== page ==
In this semi-arid remote village of Mwanza region, dozens of farmers are now reaping the fruits of bumper harvests courtesy of the support provided by the Adapting to Climate Change in Lake Victoria Basin (ACC-LVB) project. An East Africa Community (EAC) regional project coordinated by Lake Victoria Basin Commission (LVBC) and is implemented in the United Republic of Tanzania through the Vice President’s Office in collaboration with Magu District officials.
Unlike in the past where local communities in Ng’haya village only practiced rain fed agriculture, farmers in the area are now basking in glory after the ACC-LVB Project drilled four boreholes that are fitted with solar powered water pumping systems to support micro-irrigation for rice intensification and off-season crop farming during dry seasons.
This has enabled farmers in the area to have produce and harvest food crops all year round thus increasing food security in the far-flung area that is prone to frequent drought episodes.
Previously some of the farmers used diesel powered water pumps to do farming along the Simiyu riverbanks.
The machines were however constantly polluting the water hence not environmentally friendly and was also costly.
But since the inception of the project, the farmers have now adopted new methods, using water from the drilled solar powered boreholes.
“Without this project we would have been at the riverbanks farming using diesel pumps, we are very grateful for the project as we have really benefitted a lot financially from the sale of the farm products.” Said Mr Jared Paulo the chairperson Kikundi cha Badilikeni.
The farmers now plant tomatoes, green grams, Cabbages, Cucumber, Cupsicum, kales, maize, chickpeas, sunflower and rice.
Grace Chombo another member of Kikundi cha Badilikeni group said “we now farm twice a year unlike before where we only farmed during rainy season. During that time, the production was not good due to unreliable rainfall.”
Samwel Mayegi, Chaiperson of Kikundi cha Urafiki Busalanga said “Now we are sure of good harvest even if rain cut short early before our rice are ready as we can supplement using the micro irrigation.”
According to Magu District Executive Director Ms Fidelica Myovella the projects have had positive impact to community members.
“This project has really changed the face of the village, if you look around you can see the neighbouring areas are very dry with no farming activities going on, but in this village, life is different, and the farms are green.” said Ms Fidelica, Magu District Executive Director.
The Director admits that they have learnt a lot from the success of this project which has made them replicate it in other areas.
She said “We have seen the impact of the project in the village. Even as you walk, it is evident. As a district we have also replicated the same by drilling 5 more boreholes to assist communities within the district”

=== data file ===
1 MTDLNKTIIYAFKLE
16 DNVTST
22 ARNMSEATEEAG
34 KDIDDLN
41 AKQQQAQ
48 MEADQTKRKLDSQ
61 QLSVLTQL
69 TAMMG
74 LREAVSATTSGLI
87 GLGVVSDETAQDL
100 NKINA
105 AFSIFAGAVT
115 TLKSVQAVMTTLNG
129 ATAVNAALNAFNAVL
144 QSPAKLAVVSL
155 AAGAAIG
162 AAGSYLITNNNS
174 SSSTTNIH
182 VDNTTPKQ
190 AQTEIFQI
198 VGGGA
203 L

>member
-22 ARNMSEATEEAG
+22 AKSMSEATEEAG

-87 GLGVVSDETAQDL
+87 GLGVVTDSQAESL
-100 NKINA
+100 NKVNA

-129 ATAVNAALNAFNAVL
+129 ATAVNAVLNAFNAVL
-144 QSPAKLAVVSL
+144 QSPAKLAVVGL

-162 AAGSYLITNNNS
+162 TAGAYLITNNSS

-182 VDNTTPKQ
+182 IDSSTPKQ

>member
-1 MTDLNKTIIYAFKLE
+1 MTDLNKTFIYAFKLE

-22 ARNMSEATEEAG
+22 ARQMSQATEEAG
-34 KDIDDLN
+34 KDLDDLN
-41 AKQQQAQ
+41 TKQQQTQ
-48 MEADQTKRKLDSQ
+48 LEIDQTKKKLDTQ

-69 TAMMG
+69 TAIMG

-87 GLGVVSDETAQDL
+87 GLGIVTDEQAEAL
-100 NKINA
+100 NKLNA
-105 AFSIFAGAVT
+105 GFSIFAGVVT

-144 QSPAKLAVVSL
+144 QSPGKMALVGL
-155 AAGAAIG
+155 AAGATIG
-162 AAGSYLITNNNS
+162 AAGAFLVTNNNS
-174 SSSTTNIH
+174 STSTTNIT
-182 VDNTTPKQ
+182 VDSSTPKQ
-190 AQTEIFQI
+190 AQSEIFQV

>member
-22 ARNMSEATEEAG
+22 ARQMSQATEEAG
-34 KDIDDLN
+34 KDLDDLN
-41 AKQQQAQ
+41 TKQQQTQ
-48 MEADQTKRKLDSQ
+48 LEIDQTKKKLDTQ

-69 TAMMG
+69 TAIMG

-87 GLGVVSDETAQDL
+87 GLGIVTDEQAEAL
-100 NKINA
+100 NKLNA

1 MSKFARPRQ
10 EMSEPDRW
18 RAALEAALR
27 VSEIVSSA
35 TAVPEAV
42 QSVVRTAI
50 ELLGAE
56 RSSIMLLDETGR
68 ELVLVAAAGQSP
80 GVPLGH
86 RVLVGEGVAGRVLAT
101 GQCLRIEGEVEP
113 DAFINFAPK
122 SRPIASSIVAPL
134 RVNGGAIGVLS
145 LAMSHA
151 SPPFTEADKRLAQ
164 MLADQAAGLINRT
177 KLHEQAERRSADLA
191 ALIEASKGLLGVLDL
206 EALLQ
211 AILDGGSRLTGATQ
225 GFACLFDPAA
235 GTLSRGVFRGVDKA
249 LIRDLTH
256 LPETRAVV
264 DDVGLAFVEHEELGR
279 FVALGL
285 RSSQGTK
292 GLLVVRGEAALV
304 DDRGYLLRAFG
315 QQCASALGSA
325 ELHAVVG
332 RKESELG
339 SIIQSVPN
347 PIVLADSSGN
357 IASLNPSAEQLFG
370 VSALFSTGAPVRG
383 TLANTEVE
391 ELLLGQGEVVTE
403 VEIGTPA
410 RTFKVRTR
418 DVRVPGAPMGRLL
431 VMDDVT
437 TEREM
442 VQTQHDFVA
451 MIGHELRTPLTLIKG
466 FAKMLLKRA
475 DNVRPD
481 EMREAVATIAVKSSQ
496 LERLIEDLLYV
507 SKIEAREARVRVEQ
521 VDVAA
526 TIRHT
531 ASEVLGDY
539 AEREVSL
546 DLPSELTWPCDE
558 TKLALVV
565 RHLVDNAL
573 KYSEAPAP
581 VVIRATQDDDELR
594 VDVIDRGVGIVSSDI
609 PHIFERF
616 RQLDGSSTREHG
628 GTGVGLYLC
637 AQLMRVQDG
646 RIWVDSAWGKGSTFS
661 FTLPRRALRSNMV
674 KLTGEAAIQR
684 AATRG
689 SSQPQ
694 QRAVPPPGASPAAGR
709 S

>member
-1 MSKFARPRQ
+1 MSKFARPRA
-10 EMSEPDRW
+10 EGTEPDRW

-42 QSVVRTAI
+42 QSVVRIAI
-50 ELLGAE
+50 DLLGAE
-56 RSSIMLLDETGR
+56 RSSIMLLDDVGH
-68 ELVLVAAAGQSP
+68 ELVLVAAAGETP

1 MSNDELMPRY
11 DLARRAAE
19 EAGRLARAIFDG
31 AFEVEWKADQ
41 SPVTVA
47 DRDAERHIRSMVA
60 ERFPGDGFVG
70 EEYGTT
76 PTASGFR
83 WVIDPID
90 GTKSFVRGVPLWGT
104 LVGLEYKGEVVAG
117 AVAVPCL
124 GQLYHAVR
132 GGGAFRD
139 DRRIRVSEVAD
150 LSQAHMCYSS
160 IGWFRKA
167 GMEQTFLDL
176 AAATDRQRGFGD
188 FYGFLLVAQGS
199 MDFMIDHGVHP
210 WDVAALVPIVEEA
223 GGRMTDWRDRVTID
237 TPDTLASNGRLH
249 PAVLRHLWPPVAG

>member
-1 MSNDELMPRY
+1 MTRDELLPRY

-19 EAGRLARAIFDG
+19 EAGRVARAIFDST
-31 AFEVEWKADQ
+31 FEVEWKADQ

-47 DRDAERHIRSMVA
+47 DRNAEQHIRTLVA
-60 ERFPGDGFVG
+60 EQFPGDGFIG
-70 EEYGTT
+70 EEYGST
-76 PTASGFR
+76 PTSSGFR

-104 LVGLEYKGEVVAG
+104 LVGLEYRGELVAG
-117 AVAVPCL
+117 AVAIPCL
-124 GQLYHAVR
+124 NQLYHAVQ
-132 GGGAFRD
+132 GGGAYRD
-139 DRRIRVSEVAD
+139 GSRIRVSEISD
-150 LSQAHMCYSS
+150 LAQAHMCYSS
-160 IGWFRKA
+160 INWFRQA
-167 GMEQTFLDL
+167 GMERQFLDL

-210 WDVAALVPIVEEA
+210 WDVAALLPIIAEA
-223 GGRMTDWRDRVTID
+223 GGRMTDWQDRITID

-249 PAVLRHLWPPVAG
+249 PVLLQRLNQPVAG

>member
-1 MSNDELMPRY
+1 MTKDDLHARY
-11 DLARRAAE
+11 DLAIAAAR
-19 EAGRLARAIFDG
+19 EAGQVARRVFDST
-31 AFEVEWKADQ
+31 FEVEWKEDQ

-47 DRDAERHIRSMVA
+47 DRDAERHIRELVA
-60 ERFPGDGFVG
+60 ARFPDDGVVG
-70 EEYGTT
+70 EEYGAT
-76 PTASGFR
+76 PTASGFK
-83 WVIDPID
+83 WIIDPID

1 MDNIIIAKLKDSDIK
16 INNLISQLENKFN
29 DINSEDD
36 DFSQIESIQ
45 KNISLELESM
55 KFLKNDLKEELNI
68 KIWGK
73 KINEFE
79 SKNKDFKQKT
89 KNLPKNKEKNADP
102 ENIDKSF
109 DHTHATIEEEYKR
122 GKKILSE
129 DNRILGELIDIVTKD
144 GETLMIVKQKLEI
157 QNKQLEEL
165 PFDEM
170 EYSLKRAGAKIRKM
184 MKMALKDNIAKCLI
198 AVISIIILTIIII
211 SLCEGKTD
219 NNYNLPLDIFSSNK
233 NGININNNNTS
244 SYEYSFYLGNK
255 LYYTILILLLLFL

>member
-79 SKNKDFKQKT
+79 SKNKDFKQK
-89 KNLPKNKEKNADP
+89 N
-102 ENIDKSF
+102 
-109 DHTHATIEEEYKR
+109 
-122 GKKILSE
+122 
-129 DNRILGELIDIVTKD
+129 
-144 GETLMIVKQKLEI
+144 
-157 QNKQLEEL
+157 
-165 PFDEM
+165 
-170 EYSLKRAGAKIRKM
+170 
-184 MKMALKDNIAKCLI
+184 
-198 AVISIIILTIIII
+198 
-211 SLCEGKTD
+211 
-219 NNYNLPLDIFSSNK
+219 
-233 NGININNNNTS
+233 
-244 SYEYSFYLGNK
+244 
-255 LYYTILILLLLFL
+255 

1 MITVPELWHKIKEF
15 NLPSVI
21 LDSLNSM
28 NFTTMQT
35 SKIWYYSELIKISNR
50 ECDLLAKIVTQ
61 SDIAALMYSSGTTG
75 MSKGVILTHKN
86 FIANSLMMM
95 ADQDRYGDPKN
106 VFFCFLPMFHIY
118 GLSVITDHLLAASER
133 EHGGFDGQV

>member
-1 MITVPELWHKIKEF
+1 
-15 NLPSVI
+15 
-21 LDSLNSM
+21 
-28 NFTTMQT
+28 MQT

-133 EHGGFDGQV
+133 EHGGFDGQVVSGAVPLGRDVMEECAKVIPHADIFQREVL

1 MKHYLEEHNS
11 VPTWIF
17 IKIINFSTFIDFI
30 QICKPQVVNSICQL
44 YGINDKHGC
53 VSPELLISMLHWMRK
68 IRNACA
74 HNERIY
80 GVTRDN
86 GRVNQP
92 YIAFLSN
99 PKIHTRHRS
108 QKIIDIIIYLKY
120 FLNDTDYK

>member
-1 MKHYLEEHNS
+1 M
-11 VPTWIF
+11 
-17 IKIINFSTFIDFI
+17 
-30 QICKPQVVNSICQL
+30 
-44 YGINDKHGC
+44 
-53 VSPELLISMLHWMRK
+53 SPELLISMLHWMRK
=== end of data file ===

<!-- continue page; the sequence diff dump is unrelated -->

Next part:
The ACC-LVB project has also supported the community by installing three greenhouse technologies to promote vegetable and horticultural productions. One has been built at Ng’haya secondary school, and two to Kikundi cha Mboga Mboga community group as a learning centre on greenhouse farming.
Madam Glory Sulungu, Head Mistress of the institution said, “We acknowledge the benefit of greenhouse technology and are glad that we have received training on modern farming methods and both teachers and students have now realized that apart from rain fed agriculture, there are also other methods of farming.”
George Juma Chairperson Kikundi cha Mbogamboga said, “We have realized greenhouse farming is better than open field farming as it is free from pest attacks. As you can see in our open farm, we have sprayed agrochemicals to control pests more than thrice but for the greenhouse we sprayed only once.”
In the Promotion of Ecosystem based Adaptation interventions tree nursery has been established at Busalanga Primary and Ng’haya Secondary schools and 400 different fruit tree varieties planted at the same institution.
In addition to crop farming, the project has also support two community groups with 149 beehives to practice bee farming.
So far, they have been able to harvest over 400 litres of honey.
The project has also installed demo rainwater harvesting system at Ng’haya secondary School with four water tanks of 5000 Litres for learning and encouraging communities around to practice rainwater harvesting as an adaptation technology.
National project co-coordinator in the United Republic of Tanzania Eng. Onespholy Kamukuru said the impact of the projects have been felt in most of the villages within the region.
Eng. Kamukuru said, “these projects have made people living in these areas be financially independent because they are now able to plant and sell their produce twice a year unlike before where they only planted once due to lack of rainfall.”